Executive and supervisory character. The applicant's position must be principally and primarily, as opposed to incidentally or collaterally, executive or supervisory in nature. Executive and supervisory duties are those which provide the employee ultimate control and responsibility for the enterprise's overall operation or a major component thereof. In determining whether the applicant has established possession of the requisite control and responsibility, a Service officer shall consider, where applicable:

(i) That an executive position is one which provides the employee with great authority to determine the policy of, and the direction for, the enterprise;

(ii) That a position primarily of supervisory character provides the employee supervisory responsibility for a significant proportion of an enterprise's operations and does not generally involve the direct supervision of low-level employees, and;

(iii) Whether the applicant possesses executive and supervisory skills and experience; a salary and position title commensurate with executive or supervisory employment; recognition or indicia of the position as one of authority and responsibility in the overall organizational structure; responsibility for making discretionary decisions, setting policies, directing and managing business operations, supervising other professional and supervisory personnel; and that, if the position requires some routine work usually performed by a staff employee, such functions may only be of an incidental nature.

 Special qualifications. Special qualifications are those skills and/or aptitudes that an employee in a lesser capacity brings to a position or role that are essential to the successful or efficient operation of the treaty enterprise. In determining whether the skills possessed by the alien are essential to the operation of the employing treaty enterprise, a Service officer must consider, where applicable:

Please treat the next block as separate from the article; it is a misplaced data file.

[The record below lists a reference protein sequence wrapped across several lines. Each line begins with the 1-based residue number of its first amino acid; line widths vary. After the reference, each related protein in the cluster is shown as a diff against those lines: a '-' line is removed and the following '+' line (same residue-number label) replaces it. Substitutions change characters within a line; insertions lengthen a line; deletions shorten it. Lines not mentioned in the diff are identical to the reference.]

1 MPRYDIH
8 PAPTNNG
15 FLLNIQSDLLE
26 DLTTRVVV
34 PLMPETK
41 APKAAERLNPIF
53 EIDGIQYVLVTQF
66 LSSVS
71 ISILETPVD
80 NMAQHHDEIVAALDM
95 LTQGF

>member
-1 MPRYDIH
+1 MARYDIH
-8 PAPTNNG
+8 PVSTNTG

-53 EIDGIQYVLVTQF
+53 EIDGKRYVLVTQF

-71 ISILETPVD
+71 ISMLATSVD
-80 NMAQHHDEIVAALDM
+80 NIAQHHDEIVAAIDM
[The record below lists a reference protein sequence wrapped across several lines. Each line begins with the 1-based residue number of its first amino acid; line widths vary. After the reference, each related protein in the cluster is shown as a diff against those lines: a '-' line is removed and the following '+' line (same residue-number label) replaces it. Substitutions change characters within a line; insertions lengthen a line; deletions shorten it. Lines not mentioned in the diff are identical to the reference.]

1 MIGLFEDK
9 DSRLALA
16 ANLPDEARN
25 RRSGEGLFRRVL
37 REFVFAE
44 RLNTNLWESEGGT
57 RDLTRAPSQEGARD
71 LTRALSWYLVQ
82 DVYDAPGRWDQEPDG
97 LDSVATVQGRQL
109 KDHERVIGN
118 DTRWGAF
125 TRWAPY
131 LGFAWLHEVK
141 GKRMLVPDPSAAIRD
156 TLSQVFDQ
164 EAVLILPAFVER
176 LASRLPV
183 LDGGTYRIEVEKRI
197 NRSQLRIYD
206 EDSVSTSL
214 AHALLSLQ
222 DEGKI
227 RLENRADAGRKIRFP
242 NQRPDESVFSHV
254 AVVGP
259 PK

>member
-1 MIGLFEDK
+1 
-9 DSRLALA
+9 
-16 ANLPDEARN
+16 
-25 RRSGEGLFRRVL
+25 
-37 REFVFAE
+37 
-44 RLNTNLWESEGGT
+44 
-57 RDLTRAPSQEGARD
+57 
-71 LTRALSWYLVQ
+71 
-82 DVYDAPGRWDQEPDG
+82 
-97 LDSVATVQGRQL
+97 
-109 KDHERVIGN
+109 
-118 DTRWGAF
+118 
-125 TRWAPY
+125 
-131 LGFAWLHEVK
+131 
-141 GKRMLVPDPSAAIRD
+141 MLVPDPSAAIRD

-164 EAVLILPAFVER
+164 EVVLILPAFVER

(i) The degree of proven expertise of the alien in the area of operations involved; whether others possess the applicant's specific skill or aptitude; the length of the applicant's experience and/or training with the treaty enterprise; the period of training or other experience necessary to perform effectively the projected duties; the relationship of the skill or knowledge to the enterprise's specific processes or applications, and the salary the special qualifications can command; that knowledge of a foreign language and culture does not, by itself, meet the special qualifications requirement, and;

(ii) Whether the skills and qualifications are readily available in the United States. In all cases, in determining whether the applicant possesses special qualifications which are essential to the treaty enterprise, a Service officer must take into account all the particular facts presented. A skill that is essential at one point in time may become commonplace at a later date. Skills that are needed to start up an enterprise may no longer be essential after initial operations are complete and running smoothly. Some skills are essential only in the short-term for the training of locally hired employees. Under certain circumstances, an applicant may be able to establish his or her essentiality to the treaty enterprise for a longer period of time, such as, in connection with activities in the areas of product improvement, quality control, or the provision of a service not yet generally available in the United States . Where the treaty enterprise's need for the applicant's special qualifications, and therefore, the applicant's essentiality, is time-limited, Service officers may request that the applicant provide evidence of the period for which skills will be needed and a reasonable projected date for completion of start-up or replacement of the essential skilled workers.